The University of Massachusetts at Amherst campaigned to persecute nine students who were seen in photographs containing a caricature of one of them as the “Grand Wizard” of the Ku Klux Klan. At a post-election party following the Student Government Association (SGA) elections, Patrick Higgins, a student defeated in a race for SGA President during which he was labeled a “racist,” was in attendance. Another student, in an effort to mock the charges of racism, drew a caricature of Higgins as a member of the Ku Klux Klan on a dry-erase board. A photo was taken of the caricature and later circulated around campus. After controversy erupted, UMass Amherst Vice Chancellor for Student Affairs Michael Gargano threatened a range of punishments, from community service to expulsion, charging nine students involved with “harassment conduct less than a physical attack.” Ultimately, despite FIRE’s letter to the university pointing out the violation of free expression, the students were forced to resign from their positions of leadership on the SGA.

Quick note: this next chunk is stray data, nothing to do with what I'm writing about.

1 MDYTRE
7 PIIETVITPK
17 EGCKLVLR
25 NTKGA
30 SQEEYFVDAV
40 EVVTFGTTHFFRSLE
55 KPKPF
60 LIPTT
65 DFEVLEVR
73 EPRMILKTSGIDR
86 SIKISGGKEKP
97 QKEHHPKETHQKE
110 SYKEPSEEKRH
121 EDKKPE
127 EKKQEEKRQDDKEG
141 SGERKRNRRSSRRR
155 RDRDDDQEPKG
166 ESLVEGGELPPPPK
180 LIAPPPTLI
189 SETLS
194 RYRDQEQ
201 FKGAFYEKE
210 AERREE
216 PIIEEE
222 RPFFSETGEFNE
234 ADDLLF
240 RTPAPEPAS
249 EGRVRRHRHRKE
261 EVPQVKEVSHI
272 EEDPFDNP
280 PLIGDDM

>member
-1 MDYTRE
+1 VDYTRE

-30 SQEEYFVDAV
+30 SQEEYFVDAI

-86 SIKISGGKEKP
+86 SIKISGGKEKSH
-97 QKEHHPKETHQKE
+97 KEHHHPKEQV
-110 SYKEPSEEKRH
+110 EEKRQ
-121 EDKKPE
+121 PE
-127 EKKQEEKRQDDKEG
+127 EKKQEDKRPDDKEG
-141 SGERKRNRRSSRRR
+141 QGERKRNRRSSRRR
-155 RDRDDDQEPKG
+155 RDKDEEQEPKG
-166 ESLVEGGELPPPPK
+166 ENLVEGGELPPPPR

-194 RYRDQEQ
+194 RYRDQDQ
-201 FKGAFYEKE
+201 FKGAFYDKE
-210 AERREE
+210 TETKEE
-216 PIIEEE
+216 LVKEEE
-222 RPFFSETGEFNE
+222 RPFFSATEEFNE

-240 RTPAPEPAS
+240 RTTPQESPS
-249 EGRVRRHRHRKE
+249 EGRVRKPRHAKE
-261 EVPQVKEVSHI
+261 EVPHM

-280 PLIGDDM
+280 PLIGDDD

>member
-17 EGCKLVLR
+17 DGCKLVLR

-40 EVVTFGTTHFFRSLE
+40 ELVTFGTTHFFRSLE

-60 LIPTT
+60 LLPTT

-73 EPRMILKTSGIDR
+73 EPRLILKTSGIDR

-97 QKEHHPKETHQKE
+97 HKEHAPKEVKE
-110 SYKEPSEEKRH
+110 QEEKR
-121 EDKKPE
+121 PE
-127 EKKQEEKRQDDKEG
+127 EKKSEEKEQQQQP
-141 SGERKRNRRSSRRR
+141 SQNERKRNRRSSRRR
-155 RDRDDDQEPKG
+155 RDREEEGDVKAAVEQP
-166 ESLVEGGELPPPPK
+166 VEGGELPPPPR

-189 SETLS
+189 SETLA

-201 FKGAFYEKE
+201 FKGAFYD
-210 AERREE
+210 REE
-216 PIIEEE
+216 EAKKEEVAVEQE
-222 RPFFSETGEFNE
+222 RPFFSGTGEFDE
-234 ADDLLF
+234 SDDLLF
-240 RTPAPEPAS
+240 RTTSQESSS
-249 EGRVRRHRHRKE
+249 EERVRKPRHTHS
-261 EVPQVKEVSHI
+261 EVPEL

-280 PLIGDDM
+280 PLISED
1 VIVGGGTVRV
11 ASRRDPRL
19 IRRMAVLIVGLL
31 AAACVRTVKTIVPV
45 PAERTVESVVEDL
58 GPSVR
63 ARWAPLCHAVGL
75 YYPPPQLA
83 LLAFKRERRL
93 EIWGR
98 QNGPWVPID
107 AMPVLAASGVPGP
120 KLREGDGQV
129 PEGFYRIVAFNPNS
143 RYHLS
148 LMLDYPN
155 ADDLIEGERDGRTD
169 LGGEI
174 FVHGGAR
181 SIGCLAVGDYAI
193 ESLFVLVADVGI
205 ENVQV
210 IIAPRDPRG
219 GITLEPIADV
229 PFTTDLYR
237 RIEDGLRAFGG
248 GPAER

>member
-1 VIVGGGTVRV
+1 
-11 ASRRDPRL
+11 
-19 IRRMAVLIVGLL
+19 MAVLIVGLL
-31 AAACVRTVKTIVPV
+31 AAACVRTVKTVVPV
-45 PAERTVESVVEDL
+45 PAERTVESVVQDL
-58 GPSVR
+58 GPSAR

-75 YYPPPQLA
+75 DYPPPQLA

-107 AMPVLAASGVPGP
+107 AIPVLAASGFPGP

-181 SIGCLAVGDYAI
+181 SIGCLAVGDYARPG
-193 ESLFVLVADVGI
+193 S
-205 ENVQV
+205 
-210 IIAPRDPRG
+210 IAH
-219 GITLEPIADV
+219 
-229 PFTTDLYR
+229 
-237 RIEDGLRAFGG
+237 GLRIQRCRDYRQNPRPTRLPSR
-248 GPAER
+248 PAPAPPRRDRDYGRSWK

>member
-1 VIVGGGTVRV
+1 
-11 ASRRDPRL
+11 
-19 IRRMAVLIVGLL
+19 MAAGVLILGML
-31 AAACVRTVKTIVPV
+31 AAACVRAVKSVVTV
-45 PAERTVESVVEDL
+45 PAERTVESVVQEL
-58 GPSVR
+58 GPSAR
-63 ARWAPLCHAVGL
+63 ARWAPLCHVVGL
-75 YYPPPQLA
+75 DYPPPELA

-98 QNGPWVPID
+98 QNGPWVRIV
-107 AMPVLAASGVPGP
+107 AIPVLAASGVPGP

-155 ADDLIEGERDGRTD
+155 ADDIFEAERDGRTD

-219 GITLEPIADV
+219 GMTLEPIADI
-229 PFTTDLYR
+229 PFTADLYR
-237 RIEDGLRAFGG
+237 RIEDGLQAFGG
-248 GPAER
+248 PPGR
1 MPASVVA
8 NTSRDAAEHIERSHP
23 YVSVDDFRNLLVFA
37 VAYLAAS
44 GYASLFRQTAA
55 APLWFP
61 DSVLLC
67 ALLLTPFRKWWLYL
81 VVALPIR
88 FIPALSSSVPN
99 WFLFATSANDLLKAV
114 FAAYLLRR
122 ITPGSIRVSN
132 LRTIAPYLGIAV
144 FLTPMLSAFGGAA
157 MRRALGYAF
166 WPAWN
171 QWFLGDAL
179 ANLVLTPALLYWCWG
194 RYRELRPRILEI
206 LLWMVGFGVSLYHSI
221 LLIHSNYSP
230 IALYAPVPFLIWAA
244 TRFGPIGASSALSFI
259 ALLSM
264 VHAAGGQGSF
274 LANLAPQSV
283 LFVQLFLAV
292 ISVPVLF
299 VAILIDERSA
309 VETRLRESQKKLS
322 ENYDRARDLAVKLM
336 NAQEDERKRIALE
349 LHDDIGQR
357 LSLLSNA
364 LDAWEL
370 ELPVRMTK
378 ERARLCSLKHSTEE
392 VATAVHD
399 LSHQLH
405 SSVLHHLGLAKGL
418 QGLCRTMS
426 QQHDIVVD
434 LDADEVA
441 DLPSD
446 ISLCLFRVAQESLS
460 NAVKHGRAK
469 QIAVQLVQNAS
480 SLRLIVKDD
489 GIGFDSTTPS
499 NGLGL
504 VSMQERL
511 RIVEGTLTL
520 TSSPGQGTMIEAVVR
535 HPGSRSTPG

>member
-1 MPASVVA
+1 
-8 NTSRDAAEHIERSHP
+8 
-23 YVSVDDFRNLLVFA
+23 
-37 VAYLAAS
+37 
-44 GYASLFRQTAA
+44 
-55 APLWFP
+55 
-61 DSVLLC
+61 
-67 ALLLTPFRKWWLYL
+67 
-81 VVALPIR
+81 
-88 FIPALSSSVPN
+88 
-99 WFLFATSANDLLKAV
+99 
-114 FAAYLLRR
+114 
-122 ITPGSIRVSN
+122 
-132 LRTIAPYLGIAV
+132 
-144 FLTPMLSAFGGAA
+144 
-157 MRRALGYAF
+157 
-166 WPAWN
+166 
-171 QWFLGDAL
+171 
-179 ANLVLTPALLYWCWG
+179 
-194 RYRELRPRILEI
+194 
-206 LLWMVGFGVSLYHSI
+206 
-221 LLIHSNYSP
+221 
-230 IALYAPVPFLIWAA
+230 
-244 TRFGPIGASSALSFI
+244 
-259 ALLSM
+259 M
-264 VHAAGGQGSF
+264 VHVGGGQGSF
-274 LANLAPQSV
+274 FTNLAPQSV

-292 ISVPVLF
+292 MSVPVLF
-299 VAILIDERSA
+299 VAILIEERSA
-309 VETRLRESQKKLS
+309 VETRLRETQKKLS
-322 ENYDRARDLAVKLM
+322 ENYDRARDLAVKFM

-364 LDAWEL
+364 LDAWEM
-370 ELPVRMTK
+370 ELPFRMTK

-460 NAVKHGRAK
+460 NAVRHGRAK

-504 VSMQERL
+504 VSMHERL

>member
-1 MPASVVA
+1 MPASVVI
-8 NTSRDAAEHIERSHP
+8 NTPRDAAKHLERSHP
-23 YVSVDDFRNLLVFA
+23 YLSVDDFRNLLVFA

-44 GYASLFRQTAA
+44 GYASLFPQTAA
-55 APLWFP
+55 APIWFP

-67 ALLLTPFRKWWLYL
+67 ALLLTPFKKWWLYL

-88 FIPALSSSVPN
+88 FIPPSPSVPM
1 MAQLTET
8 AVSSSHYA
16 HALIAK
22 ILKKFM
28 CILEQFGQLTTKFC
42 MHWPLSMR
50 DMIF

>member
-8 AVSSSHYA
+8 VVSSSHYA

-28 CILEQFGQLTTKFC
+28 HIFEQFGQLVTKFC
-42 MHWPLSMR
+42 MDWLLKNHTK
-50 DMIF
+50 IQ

March 11, 2005
The administrative Pooh-Bahs at the University of Massachusetts at Amherst have demonstrated once again that they are too cynical, too cowardly, or a combination of both to recognize the difference between “hate speech” and parody. As we reported last fall (see “Send Out the Clowns,” News and Features, October 29, 2004), following a hotly contested student election in which one of the candidates had been unfairly branded a racist, a group of student leaders threw a party where they parodied the racism accusations. They took photographs of themselves posing in front of a cartoon depicting the candidate dressed in Ku […]» Read More
February 14, 2011
Under pressure from FIRE, the University of Massachusetts at Amherst has revised its policy governing rallies on campus—and not a moment too soon. FIRE supporters will remember that the policy had earned UMass Amherst intensely negative attention, both here on The Torch and in the national media. In January, FIRE named the policy the 2010 Speech Code of the Year. In the post announcing this dubious distinction, Sam explained just why UMass Amherst’s policy was a cut above—or below—all the rest: While all 12 Speech Codes of the Month in 2010 flagrantly violated students’ right to free expression, one-the University […]» Read More